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Time to face the music

Kaduce to perform with Minnesota Opera

September 8, 2013
by Chuck Hunt - Register Editor (chunt@faribaultcountyregister.com) , Faribault County Register

Kelly Kaduce is coming back to Minnesota.

No, the Winnebago native and professional opera singer is not moving from her home in Houston, Texas, to her home state of Minnesota.

But, she is returning to perform in the Minnesota Opera Company's production of Puccini's "Manon Lescaut."

Article Photos

"I love returning to Minnesota to perform," Kaduce says. "It does feel like I am coming home."

Kaduce will be performing the lead role as Manon Lescaut in the opera which will be performed in Minneapolis on Sept. 21, 24, 26, 28 and 29.

Tickets are available by phone from the Minnesota Opera Company Monday through Friday, from 9 a.m. to 6 p.m. The number is (612) 333-6669. Prices range from $85 to $810 depending on the day of the performance and the location in the theater.

Puccini's theme for this opera is "You can't take it with you." While it is sung in Italian, there are English translations projected above the stage.

Kaduce's character of Manon is seduced by the irresistible lure of money, which triggers her downfall. However, true love is her redemption in this soulful opera by the composer of "La boheme," "Madame Butterfly" and "Turandot."

This is not Kaduce's first time as the lead for a Minnesota Opera production.

"I was initially in "La boheme" seven or eight years ago," Kaduce says. "I had to fly to Minnesota from New York in order to try out, and they hired me."

These days Kaduce does not have to do tryouts; they simply offer her the part. She has been in seven or eight different operas here in Minnesota, and dozens more around the country and the globe.

The professional singer grew up in Winnebago, the daughter of Bob and Jan Kaduce, and graduated from Blue Earth Area High School in 1992. She also graduated with a degree in music from St. Olaf College in Northfield.

"I guess I had my start in music by singing in church," she says. "I was singing in the church choir and in community theater."

The now-famous opera soprano had her first "starring" role as "Annie" in a Winnebago community theater production when she was just in fourth grade.

"I had piano lessons from Delores Schutt and from Jan Spitzack," she says. "That was my start to my musical career."

After getting her B.S. degree in music at St. Olaf, she went on to get her masters of music degree at Boston University.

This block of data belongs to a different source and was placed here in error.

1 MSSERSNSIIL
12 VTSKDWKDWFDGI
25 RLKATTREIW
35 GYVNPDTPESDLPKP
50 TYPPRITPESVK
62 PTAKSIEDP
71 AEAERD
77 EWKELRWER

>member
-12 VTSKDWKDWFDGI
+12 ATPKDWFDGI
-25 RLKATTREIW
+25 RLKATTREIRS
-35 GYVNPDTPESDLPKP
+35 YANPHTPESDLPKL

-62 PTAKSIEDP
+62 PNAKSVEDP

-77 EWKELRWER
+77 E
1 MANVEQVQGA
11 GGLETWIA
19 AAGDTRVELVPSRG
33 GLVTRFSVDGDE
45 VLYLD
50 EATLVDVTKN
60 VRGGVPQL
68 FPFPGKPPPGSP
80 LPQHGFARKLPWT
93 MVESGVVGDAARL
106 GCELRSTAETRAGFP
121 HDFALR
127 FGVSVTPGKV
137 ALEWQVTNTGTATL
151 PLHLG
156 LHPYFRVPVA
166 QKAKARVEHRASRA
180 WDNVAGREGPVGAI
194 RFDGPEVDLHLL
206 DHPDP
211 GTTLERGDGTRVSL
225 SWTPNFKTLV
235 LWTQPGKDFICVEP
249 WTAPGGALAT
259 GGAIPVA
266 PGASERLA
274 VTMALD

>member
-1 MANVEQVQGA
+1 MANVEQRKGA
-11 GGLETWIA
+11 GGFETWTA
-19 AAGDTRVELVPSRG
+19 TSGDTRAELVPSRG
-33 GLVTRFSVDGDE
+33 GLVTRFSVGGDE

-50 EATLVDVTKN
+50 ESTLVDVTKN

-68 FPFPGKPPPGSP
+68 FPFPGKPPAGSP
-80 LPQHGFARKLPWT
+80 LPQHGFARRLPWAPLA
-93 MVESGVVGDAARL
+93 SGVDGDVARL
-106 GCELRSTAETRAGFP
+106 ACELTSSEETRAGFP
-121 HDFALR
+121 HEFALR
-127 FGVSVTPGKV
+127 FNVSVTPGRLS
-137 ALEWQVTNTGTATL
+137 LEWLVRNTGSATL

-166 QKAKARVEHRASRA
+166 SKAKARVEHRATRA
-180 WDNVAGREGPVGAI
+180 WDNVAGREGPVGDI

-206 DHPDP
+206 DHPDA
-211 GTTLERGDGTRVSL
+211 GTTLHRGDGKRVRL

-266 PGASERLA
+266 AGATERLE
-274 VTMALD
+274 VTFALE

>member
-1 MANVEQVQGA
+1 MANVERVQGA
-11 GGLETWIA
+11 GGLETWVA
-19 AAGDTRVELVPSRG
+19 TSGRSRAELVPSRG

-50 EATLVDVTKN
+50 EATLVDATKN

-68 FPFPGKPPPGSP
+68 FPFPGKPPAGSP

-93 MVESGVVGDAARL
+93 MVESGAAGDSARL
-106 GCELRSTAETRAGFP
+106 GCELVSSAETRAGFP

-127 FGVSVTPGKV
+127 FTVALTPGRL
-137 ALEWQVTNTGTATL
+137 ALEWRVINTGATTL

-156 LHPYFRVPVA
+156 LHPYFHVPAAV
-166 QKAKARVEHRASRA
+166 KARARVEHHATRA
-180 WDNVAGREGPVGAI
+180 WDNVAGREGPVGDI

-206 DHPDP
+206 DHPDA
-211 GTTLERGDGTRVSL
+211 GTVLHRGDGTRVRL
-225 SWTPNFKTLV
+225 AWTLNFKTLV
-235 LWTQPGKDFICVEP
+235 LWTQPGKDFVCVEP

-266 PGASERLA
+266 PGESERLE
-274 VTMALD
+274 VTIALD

"I studied voice and voice performance," she says.

In her last year there she was awarded a grant from the Metropolitan Opera Company. As she recalls, that "chunk of money" was what jump-started her opera career.

"I started to perform in different places as an apprenticeship," she says. "I got a manager and then started getting lead roles in small companies."

She has performed in many places, from New York to Australia to Sweden.

She met her husband, Lee Gregory, while performing in an opera. The two have a young son, Colin Lee. "Both my mother and Lee's mother have traveled with us to help take care of Colin," she says.

The family lives in Houston where Gregory is from. Plus, the city has a wonderful opera company, Kaduce says.

"It is one of the best in the world," she says. "Of course, Minnesota's is top-notch as well."

That could be why she keeps coming back to this state.

Kaduce says she started rehearsals at the end of August. The rehearsals last at least six hours a day, six days a week, which leaves her very little time for getting away and visiting back home in Winnebago.

"But, it is easy for my family to drive up and visit us in Minneapolis while we are here," she says. "I have some family and friends who will come to the opera, who wouldn't have come before, but want to come and see it."

Or at least, come to see Kaduce performance as Puccini's intensely romantic heroine. However, that could be a big reason for anyone to attend.

Variety magazine describes Kaduce as "Physically captivating and gifted with a soaringly pure soprano; Kaduce walks the elusive line between fragility and passion..."

Some high praise for the girl from Winnebago who started out at age nine by singing "The sun will come out tomorrow" as Little Orphan Annie.

 
 

 

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